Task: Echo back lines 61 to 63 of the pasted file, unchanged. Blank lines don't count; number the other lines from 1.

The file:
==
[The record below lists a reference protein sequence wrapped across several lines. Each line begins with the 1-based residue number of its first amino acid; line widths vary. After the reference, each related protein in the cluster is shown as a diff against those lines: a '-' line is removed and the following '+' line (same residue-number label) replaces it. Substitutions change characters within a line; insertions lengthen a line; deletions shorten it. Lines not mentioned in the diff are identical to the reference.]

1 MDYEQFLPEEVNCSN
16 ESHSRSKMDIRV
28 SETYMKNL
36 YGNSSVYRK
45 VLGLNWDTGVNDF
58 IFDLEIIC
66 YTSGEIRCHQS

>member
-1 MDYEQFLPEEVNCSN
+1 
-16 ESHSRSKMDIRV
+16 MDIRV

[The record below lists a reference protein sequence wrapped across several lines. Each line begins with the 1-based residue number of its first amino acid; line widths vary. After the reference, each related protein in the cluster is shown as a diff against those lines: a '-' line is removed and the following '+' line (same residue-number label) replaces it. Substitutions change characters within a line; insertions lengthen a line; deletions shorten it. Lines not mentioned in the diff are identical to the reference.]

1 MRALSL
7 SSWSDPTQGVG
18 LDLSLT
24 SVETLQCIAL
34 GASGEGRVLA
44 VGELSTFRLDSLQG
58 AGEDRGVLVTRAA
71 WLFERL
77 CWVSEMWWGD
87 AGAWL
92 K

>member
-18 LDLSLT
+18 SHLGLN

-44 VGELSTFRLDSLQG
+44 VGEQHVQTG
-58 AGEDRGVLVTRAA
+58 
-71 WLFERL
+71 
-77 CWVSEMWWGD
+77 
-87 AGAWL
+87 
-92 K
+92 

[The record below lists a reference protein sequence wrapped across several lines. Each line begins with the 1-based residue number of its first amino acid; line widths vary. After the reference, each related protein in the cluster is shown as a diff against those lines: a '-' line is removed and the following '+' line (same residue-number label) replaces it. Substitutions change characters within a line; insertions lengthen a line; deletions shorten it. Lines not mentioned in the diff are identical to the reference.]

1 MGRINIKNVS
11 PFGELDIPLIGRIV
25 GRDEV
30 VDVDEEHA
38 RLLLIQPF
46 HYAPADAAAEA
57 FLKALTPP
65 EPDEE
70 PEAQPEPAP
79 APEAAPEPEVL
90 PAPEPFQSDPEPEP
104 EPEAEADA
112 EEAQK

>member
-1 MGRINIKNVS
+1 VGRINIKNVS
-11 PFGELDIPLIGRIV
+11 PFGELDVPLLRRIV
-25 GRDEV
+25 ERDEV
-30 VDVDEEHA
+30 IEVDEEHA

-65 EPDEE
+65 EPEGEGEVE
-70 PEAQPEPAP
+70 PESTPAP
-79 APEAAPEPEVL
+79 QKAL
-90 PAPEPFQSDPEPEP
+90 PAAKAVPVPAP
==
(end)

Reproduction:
+25 ERDEV
-30 VDVDEEHA
+30 IEVDEEHA